Examples and principles for using DIBs for the English Language Arts (ELA) and Elementary classrooms.
Flipped learning is not just for math and science classes. As I interact with more and more teachers in a variety of areas the more I am convinced that flipped learning and DIBs are key ways to reserve time in the group space for activities and interactions that make the group space indispensable. In the ELA classroom, the social sciences, and the elementary classroom digitizing, organizing, and making support and introductory materials accessible to students provides the structure and foundations for student exploration and expression. Below is a short discussion related to the use of DIBS in the ELA and elementary classroom. In both of these cases the variety of materials and learning tools means that without careful planning and organization the many learning threads in these spaces appear more frayed than woven. DIBs can help add framework and focus to these vital areas of learning. For those interested in the social sciences, DIBs can provide focus and framework as well, but that story and example is reserved for our next two installments so stay tuned.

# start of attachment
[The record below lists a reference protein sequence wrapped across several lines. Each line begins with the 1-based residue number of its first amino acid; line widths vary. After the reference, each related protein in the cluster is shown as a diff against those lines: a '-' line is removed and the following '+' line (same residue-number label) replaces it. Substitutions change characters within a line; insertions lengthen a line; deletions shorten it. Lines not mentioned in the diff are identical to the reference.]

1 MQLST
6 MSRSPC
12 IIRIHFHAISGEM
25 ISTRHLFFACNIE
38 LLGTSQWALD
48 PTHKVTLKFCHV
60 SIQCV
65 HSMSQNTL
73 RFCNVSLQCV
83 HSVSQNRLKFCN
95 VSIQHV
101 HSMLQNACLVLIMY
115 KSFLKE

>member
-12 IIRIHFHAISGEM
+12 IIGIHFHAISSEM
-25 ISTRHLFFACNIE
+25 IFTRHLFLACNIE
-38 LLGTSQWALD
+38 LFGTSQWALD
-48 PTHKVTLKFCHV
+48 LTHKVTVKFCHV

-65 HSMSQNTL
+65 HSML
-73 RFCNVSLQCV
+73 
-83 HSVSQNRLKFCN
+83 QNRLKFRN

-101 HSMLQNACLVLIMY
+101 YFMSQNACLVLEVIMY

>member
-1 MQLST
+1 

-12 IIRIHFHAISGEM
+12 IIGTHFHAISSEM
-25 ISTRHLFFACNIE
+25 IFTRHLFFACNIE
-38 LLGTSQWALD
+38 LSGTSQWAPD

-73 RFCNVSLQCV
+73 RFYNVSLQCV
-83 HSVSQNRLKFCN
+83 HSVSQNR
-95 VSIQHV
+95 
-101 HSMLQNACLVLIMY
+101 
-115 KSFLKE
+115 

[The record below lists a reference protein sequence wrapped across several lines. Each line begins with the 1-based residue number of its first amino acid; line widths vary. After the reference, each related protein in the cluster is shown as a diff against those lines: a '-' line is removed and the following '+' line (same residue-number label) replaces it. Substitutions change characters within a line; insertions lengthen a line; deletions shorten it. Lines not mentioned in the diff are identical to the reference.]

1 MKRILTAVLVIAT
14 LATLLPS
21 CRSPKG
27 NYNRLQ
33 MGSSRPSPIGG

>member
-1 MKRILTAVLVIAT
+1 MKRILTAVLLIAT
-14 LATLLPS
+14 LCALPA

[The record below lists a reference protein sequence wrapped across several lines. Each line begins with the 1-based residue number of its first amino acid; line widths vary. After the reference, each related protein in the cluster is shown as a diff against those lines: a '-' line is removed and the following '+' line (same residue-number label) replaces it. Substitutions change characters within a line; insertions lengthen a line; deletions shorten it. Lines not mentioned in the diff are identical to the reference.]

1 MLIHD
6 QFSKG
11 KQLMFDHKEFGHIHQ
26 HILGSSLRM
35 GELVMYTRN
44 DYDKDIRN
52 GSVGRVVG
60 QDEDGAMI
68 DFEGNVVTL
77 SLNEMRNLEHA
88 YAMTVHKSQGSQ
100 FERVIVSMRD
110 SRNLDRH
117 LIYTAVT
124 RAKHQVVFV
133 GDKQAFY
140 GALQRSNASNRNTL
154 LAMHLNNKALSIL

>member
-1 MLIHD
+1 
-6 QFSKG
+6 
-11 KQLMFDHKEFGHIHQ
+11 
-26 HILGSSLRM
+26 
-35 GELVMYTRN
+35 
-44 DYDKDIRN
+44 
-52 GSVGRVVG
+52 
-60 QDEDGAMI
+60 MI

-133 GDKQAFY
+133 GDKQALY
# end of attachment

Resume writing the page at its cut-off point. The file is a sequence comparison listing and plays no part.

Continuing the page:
Matthew is the author of the book DIBs: Using Digital Instruction Blocks, available on Amazon.com. He is also a board member for the Flipped Learning Network and a Co-founder of the Illinois Flipped & Blended Learning Network. Matthew is a mathematics teacher with seventeen years of experience at the high school level and has also served as an adjunct instructor at the local community college for the since 2004. He can be followed at @matthew_t_moore and maintains a web site at matthewtmoore.wordpress.com.